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20 July 2010 EPOL: the exoplanet polarimeter for EPICS at the E-ELT
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EPOL is the imaging polarimeter part of EPICS (Exoplanet Imaging Camera and Spectrograph) for the 42-m E-ELT. It is based on sensitive imaging polarimetry to differentiate between linearly polarized light from exoplanets and unpolarized, scattered starlight and to characterize properties of exoplanet atmospheres and surfaces that cannot be determined from intensity observations alone. EPOL consists of a coronagraph and a dual-beam polarimeter with a liquid-crystal retarder to exchange the polarization of the two beams. The polarimetry thereby increases the contrast between star and exoplanet by 3 to 5 orders of magnitude over what the extreme adaptive optics and the EPOL coronagraph alone can achieve. EPOL operates between 600 and 900 nm, can select more specific wavelength bands with filters and aims at having an integral field unit to obtain linearly polarized spectra of known exoplanets. We present the conceptual design of EPOL along with an analysis of its performance.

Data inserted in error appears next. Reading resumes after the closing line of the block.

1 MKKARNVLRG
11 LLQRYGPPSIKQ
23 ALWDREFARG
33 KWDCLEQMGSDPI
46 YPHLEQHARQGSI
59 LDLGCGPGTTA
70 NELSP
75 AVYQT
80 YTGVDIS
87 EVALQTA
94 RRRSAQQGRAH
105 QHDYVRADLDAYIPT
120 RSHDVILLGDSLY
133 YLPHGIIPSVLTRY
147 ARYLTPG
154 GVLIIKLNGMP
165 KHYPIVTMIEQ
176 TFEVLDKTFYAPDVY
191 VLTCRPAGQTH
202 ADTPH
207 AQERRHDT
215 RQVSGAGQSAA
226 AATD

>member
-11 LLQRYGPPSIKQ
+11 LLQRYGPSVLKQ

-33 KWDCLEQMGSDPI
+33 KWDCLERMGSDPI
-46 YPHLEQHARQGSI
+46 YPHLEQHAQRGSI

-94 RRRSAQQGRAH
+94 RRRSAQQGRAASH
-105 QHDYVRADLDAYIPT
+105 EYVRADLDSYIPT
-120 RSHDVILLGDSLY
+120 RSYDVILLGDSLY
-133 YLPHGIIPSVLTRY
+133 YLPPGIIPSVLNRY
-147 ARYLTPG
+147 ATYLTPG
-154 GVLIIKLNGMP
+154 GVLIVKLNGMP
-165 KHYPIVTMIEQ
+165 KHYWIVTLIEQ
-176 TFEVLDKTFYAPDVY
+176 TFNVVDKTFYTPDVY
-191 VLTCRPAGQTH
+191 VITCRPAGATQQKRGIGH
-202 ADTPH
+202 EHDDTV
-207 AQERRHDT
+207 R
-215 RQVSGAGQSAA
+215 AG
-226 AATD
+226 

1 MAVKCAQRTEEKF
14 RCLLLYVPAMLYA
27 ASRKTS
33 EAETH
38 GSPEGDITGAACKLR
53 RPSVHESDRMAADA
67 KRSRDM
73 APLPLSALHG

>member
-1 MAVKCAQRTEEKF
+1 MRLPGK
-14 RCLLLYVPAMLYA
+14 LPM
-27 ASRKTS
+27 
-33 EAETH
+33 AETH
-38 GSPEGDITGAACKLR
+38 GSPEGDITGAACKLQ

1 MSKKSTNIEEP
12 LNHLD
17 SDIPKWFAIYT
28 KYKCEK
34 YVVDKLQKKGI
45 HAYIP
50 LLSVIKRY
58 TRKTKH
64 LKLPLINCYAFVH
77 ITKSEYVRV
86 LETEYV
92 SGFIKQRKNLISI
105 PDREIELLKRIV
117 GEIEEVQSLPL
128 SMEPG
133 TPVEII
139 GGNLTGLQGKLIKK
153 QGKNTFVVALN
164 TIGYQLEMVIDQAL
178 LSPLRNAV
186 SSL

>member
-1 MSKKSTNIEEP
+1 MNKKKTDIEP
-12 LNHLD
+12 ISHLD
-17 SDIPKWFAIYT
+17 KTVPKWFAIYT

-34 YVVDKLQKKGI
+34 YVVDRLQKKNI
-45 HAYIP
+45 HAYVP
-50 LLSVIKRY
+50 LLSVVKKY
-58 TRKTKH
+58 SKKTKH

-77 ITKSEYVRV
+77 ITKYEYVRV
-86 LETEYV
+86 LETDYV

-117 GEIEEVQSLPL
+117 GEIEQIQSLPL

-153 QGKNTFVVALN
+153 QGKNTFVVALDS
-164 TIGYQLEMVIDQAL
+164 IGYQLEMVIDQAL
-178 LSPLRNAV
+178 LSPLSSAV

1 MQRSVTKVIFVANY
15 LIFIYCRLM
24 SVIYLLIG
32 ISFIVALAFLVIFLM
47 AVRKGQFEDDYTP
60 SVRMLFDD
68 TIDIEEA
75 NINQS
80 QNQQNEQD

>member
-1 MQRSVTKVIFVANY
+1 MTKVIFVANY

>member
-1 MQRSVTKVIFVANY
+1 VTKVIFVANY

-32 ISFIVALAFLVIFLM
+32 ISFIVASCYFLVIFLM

© (2010) COPYRIGHT Society of Photo-Optical Instrumentation Engineers (SPIE). Downloading of the abstract is permitted for personal use only.
Christoph U. Keller, Hans Martin Schmid, Lars B. Venema, Hiddo Hanenburg, Rieks Jager, Markus Kasper, Patrice Martinez, Florence Rigal, Michiel Rodenhuis, Ronald Roelfsema, Frans Snik, Christophe Verinaud, and Natalia Yaitskova "EPOL: the exoplanet polarimeter for EPICS at the E-ELT", Proc. SPIE 7735, Ground-based and Airborne Instrumentation for Astronomy III, 77356G (20 July 2010);

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